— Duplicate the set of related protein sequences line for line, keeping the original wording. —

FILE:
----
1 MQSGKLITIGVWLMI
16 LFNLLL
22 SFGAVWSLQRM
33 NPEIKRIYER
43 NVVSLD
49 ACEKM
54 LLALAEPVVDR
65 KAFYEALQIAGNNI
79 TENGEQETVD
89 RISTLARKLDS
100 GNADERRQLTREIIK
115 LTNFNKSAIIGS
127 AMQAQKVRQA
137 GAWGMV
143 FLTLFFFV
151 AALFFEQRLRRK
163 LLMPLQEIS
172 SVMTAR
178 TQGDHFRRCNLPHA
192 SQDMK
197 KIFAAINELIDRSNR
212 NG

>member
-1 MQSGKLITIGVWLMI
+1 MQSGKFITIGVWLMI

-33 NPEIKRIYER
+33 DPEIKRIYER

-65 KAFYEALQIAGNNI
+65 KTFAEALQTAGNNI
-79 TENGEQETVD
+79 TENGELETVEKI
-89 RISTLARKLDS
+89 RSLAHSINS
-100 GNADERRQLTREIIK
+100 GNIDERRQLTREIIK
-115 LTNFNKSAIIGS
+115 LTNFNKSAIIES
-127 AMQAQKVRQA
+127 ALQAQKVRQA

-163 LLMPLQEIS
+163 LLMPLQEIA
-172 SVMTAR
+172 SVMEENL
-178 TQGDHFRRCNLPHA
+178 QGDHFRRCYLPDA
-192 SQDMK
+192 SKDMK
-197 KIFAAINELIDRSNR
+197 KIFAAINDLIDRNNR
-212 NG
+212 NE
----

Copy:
1 MQSGKLITIGVWLMI
16 LFNLLL
22 SFGAVWSLQRM
33 NPEIKRIYER
43 NVVSLD
49 ACEKM
54 LLALAEPVVDR
65 KAFYEALQIAGNNI
79 TENGEQETVD
89 RISTLARKLDS
100 GNADERRQLTREIIK
115 LTNFNKSAIIGS
127 AMQAQKVRQA
137 GAWGMV
143 FLTLFFFV
151 AALFFEQRLRRK
163 LLMPLQEIS
172 SVMTAR
178 TQGDHFRRCNLPHA
192 SQDMK
197 KIFAAINELIDRSNR
212 NG

>member
-1 MQSGKLITIGVWLMI
+1 MQSGKFITIGVWLMI

-33 NPEIKRIYER
+33 DPEIKRIYER

-65 KAFYEALQIAGNNI
+65 KTFAEALQTAGNNI
-79 TENGEQETVD
+79 TENGELETVEKI
-89 RISTLARKLDS
+89 RSLAHSINS
-100 GNADERRQLTREIIK
+100 GNIDERRQLTREIIK
-115 LTNFNKSAIIGS
+115 LTNFNKSAIIES
-127 AMQAQKVRQA
+127 ALQAQKVRQA

-163 LLMPLQEIS
+163 LLMPLQEIA
-172 SVMTAR
+172 SVMEENL
-178 TQGDHFRRCNLPHA
+178 QGDHFRRCYLPDA
-192 SQDMK
+192 SKDMK
-197 KIFAAINELIDRSNR
+197 KIFAAINDLIDRNNR
-212 NG
+212 NE